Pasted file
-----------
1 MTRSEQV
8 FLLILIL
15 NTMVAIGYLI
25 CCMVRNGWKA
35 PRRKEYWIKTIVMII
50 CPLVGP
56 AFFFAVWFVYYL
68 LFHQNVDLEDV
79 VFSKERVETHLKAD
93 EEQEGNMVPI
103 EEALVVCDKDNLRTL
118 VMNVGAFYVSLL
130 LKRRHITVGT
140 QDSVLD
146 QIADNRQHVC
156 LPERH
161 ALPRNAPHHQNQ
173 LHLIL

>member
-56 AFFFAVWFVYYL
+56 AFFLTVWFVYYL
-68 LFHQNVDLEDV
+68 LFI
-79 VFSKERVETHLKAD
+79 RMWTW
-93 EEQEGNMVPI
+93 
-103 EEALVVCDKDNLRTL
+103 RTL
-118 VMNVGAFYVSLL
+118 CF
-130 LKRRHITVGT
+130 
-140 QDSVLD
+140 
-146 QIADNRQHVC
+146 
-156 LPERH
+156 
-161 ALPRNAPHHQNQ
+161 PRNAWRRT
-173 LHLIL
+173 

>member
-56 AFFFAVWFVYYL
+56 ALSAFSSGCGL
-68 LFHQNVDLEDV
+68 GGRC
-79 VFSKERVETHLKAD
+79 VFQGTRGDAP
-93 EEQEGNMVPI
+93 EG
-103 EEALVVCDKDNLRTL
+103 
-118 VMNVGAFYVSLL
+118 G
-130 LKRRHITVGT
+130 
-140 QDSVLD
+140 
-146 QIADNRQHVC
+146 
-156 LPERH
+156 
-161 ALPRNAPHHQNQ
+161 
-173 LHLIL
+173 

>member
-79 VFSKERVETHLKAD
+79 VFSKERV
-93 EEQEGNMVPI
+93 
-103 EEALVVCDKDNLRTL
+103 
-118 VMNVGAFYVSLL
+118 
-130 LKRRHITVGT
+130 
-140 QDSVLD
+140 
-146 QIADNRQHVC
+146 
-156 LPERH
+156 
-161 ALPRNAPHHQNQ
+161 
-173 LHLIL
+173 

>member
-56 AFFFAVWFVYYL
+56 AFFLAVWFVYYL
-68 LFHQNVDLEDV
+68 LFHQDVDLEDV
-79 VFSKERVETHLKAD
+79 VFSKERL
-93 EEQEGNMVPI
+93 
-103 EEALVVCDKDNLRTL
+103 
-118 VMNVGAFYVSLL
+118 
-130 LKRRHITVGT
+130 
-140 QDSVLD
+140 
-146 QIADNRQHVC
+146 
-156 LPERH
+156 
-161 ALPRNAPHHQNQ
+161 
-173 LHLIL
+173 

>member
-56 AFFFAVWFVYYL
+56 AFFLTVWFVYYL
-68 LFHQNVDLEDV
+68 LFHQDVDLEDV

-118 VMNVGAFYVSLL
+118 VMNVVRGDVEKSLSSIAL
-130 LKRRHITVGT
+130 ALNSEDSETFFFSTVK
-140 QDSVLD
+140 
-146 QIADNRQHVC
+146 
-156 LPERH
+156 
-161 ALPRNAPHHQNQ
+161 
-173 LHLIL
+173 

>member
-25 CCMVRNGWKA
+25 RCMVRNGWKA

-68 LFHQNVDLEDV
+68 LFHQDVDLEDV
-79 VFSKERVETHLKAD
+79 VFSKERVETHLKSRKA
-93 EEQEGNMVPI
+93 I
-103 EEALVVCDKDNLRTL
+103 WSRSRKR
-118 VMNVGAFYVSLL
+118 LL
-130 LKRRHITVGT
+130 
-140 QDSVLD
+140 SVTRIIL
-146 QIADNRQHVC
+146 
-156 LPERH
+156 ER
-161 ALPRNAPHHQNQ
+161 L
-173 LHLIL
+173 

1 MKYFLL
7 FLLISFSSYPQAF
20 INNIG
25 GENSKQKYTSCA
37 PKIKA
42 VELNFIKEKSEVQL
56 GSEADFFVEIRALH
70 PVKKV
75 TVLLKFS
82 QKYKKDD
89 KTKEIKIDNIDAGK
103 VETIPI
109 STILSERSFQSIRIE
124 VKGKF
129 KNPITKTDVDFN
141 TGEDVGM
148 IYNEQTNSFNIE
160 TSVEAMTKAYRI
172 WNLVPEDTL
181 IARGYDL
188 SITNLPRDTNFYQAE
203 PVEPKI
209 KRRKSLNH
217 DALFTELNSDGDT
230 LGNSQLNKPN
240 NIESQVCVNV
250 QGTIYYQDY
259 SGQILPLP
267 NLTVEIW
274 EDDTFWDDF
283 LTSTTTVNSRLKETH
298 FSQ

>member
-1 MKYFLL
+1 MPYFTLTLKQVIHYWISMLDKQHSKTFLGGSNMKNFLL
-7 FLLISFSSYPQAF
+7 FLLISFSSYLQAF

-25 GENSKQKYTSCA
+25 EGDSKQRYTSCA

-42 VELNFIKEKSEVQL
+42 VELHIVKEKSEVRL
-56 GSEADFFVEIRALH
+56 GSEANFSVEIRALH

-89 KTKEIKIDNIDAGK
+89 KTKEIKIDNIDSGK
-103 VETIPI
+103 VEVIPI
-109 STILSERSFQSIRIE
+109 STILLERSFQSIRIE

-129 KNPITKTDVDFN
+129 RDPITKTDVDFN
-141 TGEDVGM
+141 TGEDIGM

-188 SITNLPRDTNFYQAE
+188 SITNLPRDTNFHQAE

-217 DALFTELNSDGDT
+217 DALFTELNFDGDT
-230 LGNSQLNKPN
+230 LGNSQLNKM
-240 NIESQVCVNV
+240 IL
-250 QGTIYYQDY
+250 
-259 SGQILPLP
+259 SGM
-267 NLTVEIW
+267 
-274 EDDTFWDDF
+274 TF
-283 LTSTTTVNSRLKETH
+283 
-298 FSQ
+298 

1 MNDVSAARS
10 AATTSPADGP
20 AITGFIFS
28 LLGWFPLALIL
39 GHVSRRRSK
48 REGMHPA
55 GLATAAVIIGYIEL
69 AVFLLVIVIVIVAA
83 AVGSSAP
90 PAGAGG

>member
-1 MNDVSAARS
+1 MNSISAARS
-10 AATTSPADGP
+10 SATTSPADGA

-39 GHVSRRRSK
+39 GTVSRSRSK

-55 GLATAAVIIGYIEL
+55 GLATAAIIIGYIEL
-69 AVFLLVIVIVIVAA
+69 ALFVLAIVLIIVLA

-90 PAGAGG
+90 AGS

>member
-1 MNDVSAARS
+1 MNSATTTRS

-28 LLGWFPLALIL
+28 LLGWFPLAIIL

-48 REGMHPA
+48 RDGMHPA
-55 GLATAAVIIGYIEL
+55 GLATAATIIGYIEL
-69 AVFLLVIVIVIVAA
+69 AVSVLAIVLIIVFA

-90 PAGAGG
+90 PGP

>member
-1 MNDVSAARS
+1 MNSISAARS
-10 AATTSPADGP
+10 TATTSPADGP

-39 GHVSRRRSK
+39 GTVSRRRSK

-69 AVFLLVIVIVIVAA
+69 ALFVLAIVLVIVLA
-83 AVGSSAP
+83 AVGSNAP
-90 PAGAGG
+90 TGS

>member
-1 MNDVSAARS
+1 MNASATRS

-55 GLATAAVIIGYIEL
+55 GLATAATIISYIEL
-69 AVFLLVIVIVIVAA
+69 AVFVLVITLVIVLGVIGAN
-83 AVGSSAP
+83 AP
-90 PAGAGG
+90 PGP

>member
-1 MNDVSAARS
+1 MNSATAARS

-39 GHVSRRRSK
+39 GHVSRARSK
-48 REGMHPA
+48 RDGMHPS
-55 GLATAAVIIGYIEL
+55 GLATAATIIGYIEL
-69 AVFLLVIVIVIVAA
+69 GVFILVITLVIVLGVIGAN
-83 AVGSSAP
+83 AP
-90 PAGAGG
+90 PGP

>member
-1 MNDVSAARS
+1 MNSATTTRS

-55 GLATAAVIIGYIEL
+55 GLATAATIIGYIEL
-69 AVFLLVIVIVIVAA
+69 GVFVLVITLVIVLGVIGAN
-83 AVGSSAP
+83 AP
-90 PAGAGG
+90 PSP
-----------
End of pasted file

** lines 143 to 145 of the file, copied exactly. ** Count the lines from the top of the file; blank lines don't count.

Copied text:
-103 EEALVVCDKDNLRTL
+103 WSRSRKR
-118 VMNVGAFYVSLL